Enterprise Resource Planning (ERP) can be an extraordinarily valuable tool in the quest to streamline operations and improve competitiveness, but make no mistake about it: This is very complex software that can very easily foul things up if not provisioned and deployed properly.
As a resource management system, there isn’t much in the enterprise that ERP does not touch; it gets into finances, human capital, manufacturing, infrastructure, and a host of other functions. This, in fact, is primarily why it has proven to be such a valuable asset, since many inefficiencies in enterprise business models arise from the discoordination between isolated structures.
One of the main considerations when evaluating ERP solutions is the vendor’s ultimate development goals, says Pat Phelan, vice president of market research at software support firm Rimini Street. Organizations can become dependent on their system pretty quickly, so it pays to assess the roadmap of a particular platform before committing. A key aspect of most systems today is how deeply they will rely on the cloud, which may or may not provide the reliability and stability that enterprises need for such a crucial piece of software. As well, few organizations are prepared for wholesale transformation of their back-office procedures, so it might pay to adopt a system that integrates with legacy operations.
It will be difficult to find an ERP solution that does not incorporate the cloud in one way or another, however, which means the enterprise must do its homework when contemplating a move that will affect core financial systems. Oracle’s Margaret Harrist recommends nailing down a number of key criteria before committing to a platform. These include whether the system has been rewritten for the cloud or is just a legacy on-premises solution with a new host, and whether the vendor is financially stable enough to continue supporting such a critical piece of software. As well, it helps if the solution provides broad integration with other enterprise software, such as CRM, BI and productivity suites.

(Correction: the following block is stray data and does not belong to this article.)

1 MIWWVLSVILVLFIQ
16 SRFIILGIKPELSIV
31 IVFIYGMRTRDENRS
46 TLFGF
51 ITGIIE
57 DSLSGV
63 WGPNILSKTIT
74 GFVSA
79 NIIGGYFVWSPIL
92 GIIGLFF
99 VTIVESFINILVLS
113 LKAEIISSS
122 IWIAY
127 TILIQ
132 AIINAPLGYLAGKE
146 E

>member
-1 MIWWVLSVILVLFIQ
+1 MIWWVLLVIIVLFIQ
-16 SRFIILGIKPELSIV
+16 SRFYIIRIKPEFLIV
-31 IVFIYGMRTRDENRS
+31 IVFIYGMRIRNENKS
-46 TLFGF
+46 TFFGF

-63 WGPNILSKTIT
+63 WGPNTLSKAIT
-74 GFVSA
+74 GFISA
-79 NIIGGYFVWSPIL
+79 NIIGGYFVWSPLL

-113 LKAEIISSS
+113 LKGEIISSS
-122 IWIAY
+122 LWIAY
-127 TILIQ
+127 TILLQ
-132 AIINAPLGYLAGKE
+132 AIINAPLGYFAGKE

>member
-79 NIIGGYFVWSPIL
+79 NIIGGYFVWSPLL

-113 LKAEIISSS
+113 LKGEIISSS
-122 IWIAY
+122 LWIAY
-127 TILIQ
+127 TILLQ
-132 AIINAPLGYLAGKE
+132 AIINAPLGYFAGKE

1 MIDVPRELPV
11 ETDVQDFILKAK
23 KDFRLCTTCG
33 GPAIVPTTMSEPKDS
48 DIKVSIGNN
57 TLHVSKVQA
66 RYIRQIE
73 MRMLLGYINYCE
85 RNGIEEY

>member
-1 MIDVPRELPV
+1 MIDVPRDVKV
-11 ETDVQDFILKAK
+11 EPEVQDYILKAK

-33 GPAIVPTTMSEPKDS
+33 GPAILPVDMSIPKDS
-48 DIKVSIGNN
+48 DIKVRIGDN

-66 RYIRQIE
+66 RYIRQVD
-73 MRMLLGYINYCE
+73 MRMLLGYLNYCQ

But as the saying goes, the best laid plans of mice and men often go awry. When contemplating a transformation of this magnitude, it helps to plan for failure rather than focus on complete success. According to Matt Peterson, senior director of industry solutions at software developer Enavate, top reasons for ERP failures include poor alignment between the deployed solution and enterprise goals, plus a failure of executive leadership and lack of influence at key decision points. At the same time, there is a fine line between trying to do too much too quickly by rolling out an all-encompassing solution and losing momentum with a limited deployment that fails to make noticeable change and becomes weakened by incremental upgrades. To combat these and other issues, it helps to have realistic expectations at the outset and maintain clear lines of communication up and down the enterprise hierarchy.
Obviously, there is no right or wrong answer when it comes to ERP. Every organization has different goals and has evolved its own legacy infrastructure and processes. But it is fair to say that organizations that continue to struggle with inefficient operations and slow product development and delivery will be at a distinct disadvantage in a digital economy.
The details of any given ERP solution may be difficult to nail down, but the rationale for putting something in place is crystal clear.
Arthur Cole writes about infrastructure for IT Business Edge. Cole has been covering the high-tech media and computing industries for more than 20 years, having served as editor of TV Technology, Video Technology News, Internet News and Multimedia Weekly. His contributions have appeared in Communications Today and Enterprise Networking Planet and as web content for numerous high-tech clients like TwinStrata and Carpathia. Follow Art on Twitter @acole602.